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Polycyclic aromatic hydrocarbons in sediments and marine organisms: Implications of anthropogenic effects on the coastal environment

Sun, Runxia, Sun, Yue, Li, Qing X., Zheng, Xiaobo, Luo, Xiaojun, Mai, Bixian
The Science of the total environment 2018 v.640-641 pp. 264-272
anthropogenic activities, bioactive properties, coasts, ecosystems, estuaries, fish, guidelines, humans, lipids, marine sediments, molecular weight, pollution, polycyclic aromatic hydrocarbons, risk, surveys, tissues, China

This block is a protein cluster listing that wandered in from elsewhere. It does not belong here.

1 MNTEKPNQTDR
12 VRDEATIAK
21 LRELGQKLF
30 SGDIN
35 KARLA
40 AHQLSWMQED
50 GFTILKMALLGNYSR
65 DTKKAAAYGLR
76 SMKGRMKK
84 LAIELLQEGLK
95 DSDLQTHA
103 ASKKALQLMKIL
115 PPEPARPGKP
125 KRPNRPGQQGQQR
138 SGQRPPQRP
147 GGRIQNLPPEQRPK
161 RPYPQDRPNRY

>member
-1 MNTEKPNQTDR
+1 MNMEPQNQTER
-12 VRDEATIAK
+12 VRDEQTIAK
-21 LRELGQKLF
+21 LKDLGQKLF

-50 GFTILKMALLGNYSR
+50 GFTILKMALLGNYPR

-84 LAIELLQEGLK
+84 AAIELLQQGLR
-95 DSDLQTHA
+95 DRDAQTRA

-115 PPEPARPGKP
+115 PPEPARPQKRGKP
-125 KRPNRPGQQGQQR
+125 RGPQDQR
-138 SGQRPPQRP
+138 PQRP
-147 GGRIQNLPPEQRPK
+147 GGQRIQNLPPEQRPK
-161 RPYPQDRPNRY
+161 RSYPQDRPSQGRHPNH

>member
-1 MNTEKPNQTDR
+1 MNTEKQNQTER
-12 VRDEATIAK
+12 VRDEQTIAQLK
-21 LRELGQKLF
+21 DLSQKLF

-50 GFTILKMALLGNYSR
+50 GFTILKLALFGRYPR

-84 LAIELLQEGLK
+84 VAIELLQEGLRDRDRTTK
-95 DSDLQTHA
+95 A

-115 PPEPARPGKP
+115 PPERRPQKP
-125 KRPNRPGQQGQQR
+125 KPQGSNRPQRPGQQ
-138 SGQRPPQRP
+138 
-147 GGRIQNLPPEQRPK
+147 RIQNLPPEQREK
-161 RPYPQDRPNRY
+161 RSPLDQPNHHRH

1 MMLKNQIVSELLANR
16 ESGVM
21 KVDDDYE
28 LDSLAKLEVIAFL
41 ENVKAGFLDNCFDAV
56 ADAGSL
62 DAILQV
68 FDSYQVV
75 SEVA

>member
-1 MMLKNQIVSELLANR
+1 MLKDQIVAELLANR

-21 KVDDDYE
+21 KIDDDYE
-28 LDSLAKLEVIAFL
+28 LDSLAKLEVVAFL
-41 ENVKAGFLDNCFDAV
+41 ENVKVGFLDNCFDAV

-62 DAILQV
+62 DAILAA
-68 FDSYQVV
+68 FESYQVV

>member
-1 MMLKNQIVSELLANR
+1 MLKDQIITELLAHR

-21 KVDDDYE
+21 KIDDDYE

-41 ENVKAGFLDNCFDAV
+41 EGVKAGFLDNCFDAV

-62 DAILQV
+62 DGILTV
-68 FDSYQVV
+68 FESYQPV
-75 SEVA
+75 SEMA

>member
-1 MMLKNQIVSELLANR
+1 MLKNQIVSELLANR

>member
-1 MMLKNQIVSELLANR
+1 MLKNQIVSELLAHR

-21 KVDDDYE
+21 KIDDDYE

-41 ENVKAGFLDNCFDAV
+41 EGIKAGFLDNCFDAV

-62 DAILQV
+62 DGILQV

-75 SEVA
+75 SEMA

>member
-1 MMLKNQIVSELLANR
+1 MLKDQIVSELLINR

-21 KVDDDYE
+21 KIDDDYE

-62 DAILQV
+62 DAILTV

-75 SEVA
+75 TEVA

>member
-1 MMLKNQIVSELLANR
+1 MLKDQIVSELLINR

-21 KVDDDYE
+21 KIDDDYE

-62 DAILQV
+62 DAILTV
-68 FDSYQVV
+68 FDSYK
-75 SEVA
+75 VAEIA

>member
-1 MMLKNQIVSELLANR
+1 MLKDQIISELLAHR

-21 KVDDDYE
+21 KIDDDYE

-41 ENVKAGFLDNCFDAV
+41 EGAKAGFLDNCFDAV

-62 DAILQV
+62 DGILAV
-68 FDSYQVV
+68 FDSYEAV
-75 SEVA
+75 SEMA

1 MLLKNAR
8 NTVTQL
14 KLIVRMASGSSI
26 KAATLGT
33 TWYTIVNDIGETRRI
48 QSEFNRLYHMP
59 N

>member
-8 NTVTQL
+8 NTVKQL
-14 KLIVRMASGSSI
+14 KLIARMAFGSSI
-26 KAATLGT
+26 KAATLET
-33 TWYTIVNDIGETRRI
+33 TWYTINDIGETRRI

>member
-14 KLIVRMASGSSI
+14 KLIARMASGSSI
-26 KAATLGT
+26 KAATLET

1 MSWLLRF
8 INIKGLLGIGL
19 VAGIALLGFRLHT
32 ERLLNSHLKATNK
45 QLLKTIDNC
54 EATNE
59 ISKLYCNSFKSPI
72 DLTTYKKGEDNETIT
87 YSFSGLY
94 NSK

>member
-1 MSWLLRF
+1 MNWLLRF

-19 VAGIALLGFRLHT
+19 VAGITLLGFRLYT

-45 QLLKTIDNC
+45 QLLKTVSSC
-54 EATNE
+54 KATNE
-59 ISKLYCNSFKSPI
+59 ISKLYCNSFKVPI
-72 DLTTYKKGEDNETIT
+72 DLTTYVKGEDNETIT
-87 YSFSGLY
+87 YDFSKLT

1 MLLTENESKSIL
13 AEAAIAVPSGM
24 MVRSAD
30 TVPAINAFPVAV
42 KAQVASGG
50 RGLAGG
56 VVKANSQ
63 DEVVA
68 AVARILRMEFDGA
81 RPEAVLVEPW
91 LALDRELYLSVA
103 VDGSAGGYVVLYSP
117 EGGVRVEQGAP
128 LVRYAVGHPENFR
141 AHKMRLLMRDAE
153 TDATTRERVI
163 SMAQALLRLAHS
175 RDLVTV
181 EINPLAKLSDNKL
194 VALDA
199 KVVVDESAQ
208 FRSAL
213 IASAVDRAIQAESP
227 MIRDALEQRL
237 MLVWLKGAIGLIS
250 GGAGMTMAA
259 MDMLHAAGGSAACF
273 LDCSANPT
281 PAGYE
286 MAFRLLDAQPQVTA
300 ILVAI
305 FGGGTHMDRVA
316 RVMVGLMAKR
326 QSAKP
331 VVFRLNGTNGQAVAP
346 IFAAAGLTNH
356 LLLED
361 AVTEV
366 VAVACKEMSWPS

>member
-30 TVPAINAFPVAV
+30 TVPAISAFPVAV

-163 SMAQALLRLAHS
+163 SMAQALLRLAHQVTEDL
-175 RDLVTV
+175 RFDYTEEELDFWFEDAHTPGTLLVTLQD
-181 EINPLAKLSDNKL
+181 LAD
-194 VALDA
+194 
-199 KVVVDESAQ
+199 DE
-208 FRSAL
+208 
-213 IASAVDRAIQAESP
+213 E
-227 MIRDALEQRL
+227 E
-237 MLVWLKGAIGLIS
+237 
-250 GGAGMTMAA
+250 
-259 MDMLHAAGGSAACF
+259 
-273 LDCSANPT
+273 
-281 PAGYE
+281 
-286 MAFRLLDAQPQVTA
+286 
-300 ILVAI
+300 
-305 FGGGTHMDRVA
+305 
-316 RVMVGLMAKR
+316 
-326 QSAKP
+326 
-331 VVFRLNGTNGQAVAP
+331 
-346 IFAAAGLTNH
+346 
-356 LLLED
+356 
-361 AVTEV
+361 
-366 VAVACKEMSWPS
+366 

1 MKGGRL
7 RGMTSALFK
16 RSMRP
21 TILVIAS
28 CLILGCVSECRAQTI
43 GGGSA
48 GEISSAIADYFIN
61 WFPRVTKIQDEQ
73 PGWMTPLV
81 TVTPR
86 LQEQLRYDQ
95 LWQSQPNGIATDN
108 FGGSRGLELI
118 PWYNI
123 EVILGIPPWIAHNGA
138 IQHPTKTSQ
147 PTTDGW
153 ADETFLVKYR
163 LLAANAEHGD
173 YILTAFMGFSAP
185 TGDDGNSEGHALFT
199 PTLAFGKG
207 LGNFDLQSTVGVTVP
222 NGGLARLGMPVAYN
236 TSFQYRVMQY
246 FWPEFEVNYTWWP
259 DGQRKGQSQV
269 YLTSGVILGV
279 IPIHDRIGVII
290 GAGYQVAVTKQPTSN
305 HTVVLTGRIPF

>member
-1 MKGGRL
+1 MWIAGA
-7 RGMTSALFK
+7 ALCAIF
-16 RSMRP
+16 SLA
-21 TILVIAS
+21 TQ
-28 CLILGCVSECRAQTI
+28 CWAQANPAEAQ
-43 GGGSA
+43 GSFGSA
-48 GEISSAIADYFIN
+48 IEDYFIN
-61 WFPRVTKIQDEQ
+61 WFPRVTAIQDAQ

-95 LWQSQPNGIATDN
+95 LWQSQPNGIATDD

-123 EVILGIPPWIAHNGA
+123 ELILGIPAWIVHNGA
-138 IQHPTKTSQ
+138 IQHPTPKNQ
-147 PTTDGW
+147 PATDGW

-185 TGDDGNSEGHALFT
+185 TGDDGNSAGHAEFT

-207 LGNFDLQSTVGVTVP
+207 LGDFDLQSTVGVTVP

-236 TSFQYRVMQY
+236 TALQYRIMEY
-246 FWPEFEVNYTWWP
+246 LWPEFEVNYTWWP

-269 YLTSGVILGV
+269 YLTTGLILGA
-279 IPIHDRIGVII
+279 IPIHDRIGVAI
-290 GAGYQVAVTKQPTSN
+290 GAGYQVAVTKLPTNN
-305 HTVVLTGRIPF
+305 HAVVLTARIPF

Intensive human activities aggravate environmental pollution, particularly in the coastal environment. Sixteen priority polycyclic aromatic hydrocarbons (PAHs) were determined in the sediments and marine species from Zhanjiang Harbor, a large harbor in China. The total PAH concentrations ranged from 151 to 453 ng/g dry weight (dw) in sediments and from 86.7 to 256 ng/g wet weight (ww) in organism tissues. High levels of PAHs occurred in the sample sites next to the estuary. A decrease in PAH levels was observed in comparison to the previous survey prior to 2012. Fish exhibited lower lipid weight normalized PAH concentrations than the other species, which may be related to their efficient metabolic transformation. Three ring PAHs dominated both in marine sediments and species, but low molecular weight PAHs exhibited higher proportions in biota than in sediments (p < 0.05). Petrogenic and pyrolytic sources both contributed to the occurrence of PAHs, and the latter became increasingly important in the study area. The ecological risk from PAHs in the sediments was relatively low (9% incidence of adverse biological effect) according to the effects-based sediment quality guideline values. Exposure to PAHs via consuming seafoods might pose a health risk to local residents. Overall, these results revealed anthropogenic activities in the coastal area have an impact on the local ecosystem.